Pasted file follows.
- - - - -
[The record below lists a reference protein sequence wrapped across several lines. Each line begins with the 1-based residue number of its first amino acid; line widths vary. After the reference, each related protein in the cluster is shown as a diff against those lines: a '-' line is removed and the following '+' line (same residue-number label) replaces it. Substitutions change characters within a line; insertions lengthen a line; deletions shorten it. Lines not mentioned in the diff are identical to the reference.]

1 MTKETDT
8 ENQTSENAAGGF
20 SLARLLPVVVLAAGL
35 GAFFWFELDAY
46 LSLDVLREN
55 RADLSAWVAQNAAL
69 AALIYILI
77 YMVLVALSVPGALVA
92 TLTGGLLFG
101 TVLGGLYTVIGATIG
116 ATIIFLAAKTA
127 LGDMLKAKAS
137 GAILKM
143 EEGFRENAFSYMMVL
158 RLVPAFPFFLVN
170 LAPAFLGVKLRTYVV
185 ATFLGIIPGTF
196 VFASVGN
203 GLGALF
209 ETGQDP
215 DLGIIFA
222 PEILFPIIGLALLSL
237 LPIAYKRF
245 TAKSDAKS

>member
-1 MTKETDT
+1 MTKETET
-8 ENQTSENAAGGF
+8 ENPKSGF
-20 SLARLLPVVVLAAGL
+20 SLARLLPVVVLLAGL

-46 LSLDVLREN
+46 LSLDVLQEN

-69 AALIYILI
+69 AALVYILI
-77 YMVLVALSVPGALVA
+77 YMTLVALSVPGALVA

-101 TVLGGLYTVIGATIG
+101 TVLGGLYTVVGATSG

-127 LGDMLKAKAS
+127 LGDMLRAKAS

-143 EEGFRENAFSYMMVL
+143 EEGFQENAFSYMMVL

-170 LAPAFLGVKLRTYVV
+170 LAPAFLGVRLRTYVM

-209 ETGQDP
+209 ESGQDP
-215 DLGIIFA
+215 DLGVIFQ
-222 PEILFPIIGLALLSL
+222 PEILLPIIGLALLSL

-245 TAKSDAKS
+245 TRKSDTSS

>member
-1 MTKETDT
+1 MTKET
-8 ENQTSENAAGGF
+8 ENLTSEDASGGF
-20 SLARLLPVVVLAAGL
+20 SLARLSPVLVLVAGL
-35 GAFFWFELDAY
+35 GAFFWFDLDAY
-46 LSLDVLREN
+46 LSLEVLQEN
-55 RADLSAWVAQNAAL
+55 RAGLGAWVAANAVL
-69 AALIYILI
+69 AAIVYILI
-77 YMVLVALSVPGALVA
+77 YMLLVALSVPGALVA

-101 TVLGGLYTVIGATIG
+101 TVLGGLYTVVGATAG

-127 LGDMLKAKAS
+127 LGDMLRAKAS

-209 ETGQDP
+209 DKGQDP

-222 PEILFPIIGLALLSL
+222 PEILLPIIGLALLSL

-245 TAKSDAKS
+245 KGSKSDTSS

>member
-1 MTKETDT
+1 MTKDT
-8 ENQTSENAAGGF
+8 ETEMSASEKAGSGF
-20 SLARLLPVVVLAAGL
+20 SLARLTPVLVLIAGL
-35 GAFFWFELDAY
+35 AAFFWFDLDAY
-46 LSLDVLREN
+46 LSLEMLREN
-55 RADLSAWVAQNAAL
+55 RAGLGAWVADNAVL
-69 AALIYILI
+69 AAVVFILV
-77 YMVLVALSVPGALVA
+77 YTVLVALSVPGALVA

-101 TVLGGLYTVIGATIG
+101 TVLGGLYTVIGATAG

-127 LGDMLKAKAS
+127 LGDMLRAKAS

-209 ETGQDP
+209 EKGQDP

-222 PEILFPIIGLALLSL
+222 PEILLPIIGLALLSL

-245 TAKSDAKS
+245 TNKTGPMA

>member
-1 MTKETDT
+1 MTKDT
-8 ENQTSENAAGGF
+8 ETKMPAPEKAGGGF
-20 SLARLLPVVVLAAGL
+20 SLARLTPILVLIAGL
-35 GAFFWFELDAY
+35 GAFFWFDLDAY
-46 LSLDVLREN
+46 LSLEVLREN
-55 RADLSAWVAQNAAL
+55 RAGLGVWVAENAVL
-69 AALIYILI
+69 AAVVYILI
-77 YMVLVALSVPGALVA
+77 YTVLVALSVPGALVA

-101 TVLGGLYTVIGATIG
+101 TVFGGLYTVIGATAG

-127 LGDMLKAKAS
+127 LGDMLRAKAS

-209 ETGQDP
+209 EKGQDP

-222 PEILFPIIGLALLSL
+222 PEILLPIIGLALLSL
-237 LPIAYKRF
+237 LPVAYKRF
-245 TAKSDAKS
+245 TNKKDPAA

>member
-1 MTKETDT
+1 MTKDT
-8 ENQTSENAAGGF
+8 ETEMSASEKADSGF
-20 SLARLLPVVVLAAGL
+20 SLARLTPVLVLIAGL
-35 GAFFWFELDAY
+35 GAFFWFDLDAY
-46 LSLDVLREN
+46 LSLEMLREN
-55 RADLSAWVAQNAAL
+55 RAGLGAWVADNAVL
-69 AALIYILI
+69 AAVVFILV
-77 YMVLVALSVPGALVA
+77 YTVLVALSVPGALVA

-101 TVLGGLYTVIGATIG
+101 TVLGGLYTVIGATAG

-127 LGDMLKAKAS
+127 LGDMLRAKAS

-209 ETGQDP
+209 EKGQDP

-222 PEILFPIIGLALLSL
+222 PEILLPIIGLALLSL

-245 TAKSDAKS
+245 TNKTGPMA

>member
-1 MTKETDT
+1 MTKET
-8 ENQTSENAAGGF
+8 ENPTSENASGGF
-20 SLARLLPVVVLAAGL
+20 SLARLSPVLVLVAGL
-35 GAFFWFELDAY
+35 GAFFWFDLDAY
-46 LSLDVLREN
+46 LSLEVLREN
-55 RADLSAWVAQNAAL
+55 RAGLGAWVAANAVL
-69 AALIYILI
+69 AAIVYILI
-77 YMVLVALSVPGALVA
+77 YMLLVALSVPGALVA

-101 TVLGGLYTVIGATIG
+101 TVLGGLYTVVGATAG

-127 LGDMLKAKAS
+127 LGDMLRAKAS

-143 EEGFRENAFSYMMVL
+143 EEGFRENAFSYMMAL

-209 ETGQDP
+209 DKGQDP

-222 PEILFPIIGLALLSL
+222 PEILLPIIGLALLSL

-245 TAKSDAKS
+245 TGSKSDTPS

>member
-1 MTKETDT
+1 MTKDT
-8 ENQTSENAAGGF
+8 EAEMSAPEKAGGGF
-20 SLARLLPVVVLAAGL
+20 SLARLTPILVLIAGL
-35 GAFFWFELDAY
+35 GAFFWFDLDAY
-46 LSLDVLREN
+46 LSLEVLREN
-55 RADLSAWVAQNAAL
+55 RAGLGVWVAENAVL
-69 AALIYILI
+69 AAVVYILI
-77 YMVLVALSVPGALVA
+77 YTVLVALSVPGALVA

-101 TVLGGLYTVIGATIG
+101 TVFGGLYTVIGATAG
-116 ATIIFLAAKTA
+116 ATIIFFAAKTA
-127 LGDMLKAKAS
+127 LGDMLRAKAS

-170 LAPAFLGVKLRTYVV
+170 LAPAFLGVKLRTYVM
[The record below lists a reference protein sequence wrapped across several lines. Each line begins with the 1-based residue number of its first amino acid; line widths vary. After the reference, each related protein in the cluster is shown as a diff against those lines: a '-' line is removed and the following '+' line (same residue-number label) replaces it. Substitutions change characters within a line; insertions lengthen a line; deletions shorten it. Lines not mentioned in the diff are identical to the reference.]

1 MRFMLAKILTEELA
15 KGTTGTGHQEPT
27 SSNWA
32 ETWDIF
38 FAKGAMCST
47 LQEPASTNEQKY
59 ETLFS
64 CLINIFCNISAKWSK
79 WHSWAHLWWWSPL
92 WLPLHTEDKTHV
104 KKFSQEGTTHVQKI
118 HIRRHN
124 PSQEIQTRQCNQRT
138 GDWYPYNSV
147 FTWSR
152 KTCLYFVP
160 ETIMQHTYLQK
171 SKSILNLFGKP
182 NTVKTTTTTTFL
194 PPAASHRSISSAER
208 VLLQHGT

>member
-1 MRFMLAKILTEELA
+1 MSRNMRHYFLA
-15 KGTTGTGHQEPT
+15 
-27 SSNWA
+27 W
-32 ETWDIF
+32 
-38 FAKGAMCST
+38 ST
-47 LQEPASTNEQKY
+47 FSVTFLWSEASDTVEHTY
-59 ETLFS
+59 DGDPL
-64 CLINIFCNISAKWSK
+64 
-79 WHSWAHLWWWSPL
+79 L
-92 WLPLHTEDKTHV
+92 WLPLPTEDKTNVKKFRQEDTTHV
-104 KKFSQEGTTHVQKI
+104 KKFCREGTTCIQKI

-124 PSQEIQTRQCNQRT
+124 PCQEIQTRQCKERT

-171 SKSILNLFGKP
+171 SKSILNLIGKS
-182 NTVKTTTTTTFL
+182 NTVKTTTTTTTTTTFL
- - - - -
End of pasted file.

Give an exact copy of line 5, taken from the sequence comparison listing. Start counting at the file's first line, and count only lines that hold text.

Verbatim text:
35 GAFFWFELDAY